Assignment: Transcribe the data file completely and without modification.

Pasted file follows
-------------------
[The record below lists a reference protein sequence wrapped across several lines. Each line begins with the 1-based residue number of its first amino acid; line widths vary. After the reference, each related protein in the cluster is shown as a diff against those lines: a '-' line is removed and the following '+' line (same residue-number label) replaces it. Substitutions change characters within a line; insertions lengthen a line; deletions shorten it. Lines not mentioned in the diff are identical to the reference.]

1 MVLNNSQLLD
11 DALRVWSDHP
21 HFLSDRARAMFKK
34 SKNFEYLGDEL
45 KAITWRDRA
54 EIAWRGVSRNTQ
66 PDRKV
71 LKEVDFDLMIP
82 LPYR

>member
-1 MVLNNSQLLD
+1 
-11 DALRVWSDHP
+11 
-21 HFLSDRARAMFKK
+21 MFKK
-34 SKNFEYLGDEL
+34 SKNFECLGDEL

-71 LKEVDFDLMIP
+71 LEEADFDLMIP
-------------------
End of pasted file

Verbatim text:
[The record below lists a reference protein sequence wrapped across several lines. Each line begins with the 1-based residue number of its first amino acid; line widths vary. After the reference, each related protein in the cluster is shown as a diff against those lines: a '-' line is removed and the following '+' line (same residue-number label) replaces it. Substitutions change characters within a line; insertions lengthen a line; deletions shorten it. Lines not mentioned in the diff are identical to the reference.]

1 MVLNNSQLLD
11 DALRVWSDHP
21 HFLSDRARAMFKK
34 SKNFEYLGDEL
45 KAITWRDRA
54 EIAWRGVSRNTQ
66 PDRKV
71 LKEVDFDLMIP
82 LPYR

>member
-1 MVLNNSQLLD
+1 
-11 DALRVWSDHP
+11 
-21 HFLSDRARAMFKK
+21 MFKK
-34 SKNFEYLGDEL
+34 SKNFECLGDEL

-71 LKEVDFDLMIP
+71 LEEADFDLMIP